Federal student loan payments are resuming for millions of Americans in February 2022, as COVID-19 emergency relief ends at the end of January.
Meanwhile, borrowers who work in public service are getting a huge break. The U.S. Department of Education announced an overhaul of the troubled Public Service Loan Forgiveness program, which will allow many borrowers to have some of their debts erased months, even years, earlier than expected.
In this week's "In Focus SoCal," host Tanya McRae sits down with Robert Farrington, founder and CEO of The College Investor, to discuss the PSLF program that was created by Congress in 2007 to encourage more college graduates to pursue careers in public service. But the program has been plagued by problems stemming between the Education Department and the companies that manage student loans. Only about 16,000 borrowers have had their loans forgiven under PSLF since the program was created.
"Borrowers that have Federal Family Education loans, or Perkins loans, which are both older loan types, can consolidate their loans and apply for public service loan forgiveness," said Farrington. "And they can fall under this waiver to get payments to count that may have been under this waiver to get payments to count that may have been under the wrong loan type."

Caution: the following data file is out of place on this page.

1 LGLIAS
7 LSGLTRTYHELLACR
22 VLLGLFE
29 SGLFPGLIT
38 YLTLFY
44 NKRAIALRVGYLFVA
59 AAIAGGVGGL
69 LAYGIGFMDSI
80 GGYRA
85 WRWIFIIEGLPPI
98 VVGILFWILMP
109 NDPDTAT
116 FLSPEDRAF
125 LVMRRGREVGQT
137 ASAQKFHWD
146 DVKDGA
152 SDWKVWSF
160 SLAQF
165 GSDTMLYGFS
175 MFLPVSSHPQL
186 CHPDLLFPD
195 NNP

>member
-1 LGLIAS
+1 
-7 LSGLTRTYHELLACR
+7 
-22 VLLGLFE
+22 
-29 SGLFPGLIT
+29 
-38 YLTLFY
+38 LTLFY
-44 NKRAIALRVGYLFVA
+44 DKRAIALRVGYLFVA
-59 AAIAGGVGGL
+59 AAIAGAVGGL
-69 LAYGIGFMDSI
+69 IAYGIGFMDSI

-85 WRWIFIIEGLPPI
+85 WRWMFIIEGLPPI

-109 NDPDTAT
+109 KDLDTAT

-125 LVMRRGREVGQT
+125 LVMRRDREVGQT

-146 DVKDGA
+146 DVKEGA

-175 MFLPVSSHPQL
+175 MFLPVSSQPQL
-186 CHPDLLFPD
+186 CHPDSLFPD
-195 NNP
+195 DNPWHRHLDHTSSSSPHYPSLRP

Farrington breaks down the guidelines under the limited waiver that's in place through Oct. 31, 2022, as well as the changes to PSLF.
McRae meets one woman who recently learned that most of her $140,000 in student debts will be forgiven within the next year. Zahra Nealy, a communications specialist at Cedars-Sinai and adjunct professor at USC, explained that this lifts a huge burden off of her shoulders and gives her hope.
"It's that big, giant gray cloud that you, you know is there, but now it's going away," she said. "And that hope also, I hope will manifest into achieving other life goals like home ownership. That hasn't been possible for me, but I'm hoping with this, with my loans being forgiven, that that will be possible."
Cory Turner, education correspondent at NPR, also joins the conversation and discusses issues that many borrowers have brought up regarding the changes.
"The servicers appear to be telling borrowers who call them, 'At this point, we don't know enough to do anything. So check back later,'" he said. "And it's not entirely clear the Education Department anticipated this from the servicers, but it's happening and again, like, is it new? Yes. Is it a big fix? Absolutely. So Rome was not built in a day, but I can tell you that borrowers are very anxious to get this moving."
McRae also looks at how California is working to make it easier for community college students in California to transfer to the state's public university system. Gov. Gavin Newsom signed a package of bills that are part of the state's $47 billion investment in higher education.
McRae meets one community college student who is determined on getting his degree while working several jobs, in order to give back to his community in the future.
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